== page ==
Hi, I am Nikki, and I am a Paramedic in an NHS Trust in the UK.
Working in pre-hospital emergency care, I meet a variety of service users, many of whom experience communication and/or learning difficulties or disabilities. In medical practice, the first and most important rule of patient care is INFORMED CONSENT. This means that before any treatment or assessment takes place, the clinician must explain what will happen, verify understanding and seek consent from the service user. With persons who do not have English as a first language, the Ambulance Service have an on-call interpretation line.
What struck me was that in the ambulance service there is no provision for communicating with people with learning and/or communication difficulties – a whole demographic being unable to speak for themselves whilst having full capacity to make their own decisions.
I formalised my Makaton qualifications by completing all 4 levels throughout the summer/autumn of 2020. In discussion with attendees on the various courses, and of course, my amazing tutor and Makaton Ambassador, Nic Pike, it quickly became apparent that this lack of communication provision in pre-hospital care was being experienced across the country.
I wrote directly to the CEO of my Ambulance Service Trust, highlighting this huge gap in our service. I was delighted when he immediately replied to me in full support of my idea and put me in touch with the Equality and Diversity lead for the Trust. I put together a full business proposal for the implementation of Makaton across the Trust and secured funding to realise this dream.
My trust sponsored me to undertake my Makaton Tutor Training course in May of this year and I am currently awaiting the outcome to find out if I have successfully passed all elements of the course. Once I am successfully qualified as a Tutor, I will be tasked with providing training to all frontline emergency staff to enable them to provide a fully inclusive service to ALL demographics.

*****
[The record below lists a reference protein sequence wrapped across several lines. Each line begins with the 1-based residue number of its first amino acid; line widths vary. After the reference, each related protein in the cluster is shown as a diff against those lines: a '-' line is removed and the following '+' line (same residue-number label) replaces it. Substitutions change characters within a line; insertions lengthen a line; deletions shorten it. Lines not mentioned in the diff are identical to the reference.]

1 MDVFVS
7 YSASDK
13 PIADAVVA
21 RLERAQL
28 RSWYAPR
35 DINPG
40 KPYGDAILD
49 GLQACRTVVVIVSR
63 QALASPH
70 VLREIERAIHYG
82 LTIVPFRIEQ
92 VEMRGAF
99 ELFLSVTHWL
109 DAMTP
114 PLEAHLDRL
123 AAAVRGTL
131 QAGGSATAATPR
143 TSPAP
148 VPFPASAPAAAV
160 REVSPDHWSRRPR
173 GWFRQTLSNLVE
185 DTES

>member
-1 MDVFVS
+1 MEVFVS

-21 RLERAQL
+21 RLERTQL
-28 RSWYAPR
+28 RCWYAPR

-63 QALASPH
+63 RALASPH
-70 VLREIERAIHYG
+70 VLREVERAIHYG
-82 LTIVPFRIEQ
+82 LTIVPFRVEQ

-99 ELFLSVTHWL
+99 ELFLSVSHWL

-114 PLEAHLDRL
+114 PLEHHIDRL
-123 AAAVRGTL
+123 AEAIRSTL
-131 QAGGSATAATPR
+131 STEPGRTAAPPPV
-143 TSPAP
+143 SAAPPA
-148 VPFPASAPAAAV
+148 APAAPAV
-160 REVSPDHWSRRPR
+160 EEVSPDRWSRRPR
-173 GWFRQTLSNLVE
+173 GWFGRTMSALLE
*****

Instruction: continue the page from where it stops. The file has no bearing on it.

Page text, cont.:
The Makaton language program is unlimited and impartial – I have successfully used Makaton signs and symbols to communicate with people who are deaf, elderly persons who are hard of hearing, patients with dementia and patients recovering from Strokes – Makaton can be used in all kinds of environments.
There is one supported accommodation that I go to where the only form of communication used is Makaton. The first time I visited and communicated directly to the service user, the staff were stunned that I could use Makaton – they had become so used to being the “voice” and for the service user becoming frustrated at not being able to communicate their needs to the ambulance staff.
Having an ambulance crew turn up is unnerving as it is, without the added anxiety of not being able to understand or communicate. In addition, there is a dedicated unit in my locality where BSL is used – when I visit, I explain that I can use Makaton, and as Makaton is derived from BSL I am then able to communicate with the BSL users directly. In the ambulance itself, there is a whiteboard where I can draw Makaton symbols to show a “now and next” format for what will happen – used in conjunction with signing and the Healthcare cards I keep on a lanyard, I have found that the service users appear calmer and at ease with the situation due to these simple but effective communication aids.
These are just a few examples of the many times that I have implemented Makaton signs and symbols in the pre-hospital environment – there are so many more! It is such a powerful and versatile communication program.
With communication, dignity and respect being the foundations of pre-hospital care, it seems to me that the utilization of the Makaton communication program in pre-hospital care will enable so many people to speak for themselves where they have previously not had a voice. My Makaton journey has been and continues to be so rewarding. I am excited for myself, for my Trust and for the service users who will benefit from this addition to pre-hospital care!